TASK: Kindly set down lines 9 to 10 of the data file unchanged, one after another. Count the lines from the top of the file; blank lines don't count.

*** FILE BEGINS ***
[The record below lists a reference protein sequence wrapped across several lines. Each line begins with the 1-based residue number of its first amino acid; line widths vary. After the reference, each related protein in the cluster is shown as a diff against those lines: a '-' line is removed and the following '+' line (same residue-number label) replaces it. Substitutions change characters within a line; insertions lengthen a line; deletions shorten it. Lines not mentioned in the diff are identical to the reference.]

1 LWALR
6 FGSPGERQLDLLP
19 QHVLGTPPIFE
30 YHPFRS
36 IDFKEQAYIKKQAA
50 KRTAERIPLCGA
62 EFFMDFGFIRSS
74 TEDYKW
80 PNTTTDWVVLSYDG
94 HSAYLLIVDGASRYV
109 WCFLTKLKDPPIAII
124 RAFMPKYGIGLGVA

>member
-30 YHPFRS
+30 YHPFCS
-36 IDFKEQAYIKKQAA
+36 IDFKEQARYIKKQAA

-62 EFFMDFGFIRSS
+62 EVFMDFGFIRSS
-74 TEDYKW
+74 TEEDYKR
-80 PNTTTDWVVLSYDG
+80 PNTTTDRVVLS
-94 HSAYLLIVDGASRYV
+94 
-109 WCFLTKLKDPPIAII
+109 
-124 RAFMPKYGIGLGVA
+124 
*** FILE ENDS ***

74 TEDYKW
80 PNTTTDWVVLSYDG